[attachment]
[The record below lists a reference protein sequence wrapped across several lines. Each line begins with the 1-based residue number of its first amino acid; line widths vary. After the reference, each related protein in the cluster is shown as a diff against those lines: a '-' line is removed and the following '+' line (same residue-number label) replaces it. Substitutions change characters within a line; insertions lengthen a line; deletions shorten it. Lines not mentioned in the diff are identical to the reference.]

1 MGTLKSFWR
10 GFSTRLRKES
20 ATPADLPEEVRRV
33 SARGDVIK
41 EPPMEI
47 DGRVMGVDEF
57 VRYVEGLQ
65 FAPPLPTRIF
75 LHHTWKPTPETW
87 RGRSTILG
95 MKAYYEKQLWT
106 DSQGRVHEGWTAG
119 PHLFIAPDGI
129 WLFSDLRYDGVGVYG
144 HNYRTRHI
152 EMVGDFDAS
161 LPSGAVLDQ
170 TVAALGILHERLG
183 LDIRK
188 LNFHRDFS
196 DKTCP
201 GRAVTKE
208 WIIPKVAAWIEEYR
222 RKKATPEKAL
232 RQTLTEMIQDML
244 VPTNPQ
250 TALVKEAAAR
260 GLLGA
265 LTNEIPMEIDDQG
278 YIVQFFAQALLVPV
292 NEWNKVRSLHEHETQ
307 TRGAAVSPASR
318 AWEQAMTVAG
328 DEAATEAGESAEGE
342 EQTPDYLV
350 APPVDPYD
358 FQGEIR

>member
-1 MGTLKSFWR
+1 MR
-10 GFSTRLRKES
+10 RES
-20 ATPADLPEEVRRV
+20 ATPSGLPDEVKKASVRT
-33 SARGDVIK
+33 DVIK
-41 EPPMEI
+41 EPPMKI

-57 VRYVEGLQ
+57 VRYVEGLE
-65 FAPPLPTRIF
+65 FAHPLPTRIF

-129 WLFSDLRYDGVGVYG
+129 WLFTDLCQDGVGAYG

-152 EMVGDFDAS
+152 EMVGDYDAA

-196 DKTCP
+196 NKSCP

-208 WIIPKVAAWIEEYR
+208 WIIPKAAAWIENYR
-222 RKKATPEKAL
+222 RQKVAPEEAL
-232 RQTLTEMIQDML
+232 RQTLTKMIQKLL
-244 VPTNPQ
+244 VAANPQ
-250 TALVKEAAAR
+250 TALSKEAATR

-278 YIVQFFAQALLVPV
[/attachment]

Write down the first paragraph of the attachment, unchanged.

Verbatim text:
[The record below lists a reference protein sequence wrapped across several lines. Each line begins with the 1-based residue number of its first amino acid; line widths vary. After the reference, each related protein in the cluster is shown as a diff against those lines: a '-' line is removed and the following '+' line (same residue-number label) replaces it. Substitutions change characters within a line; insertions lengthen a line; deletions shorten it. Lines not mentioned in the diff are identical to the reference.]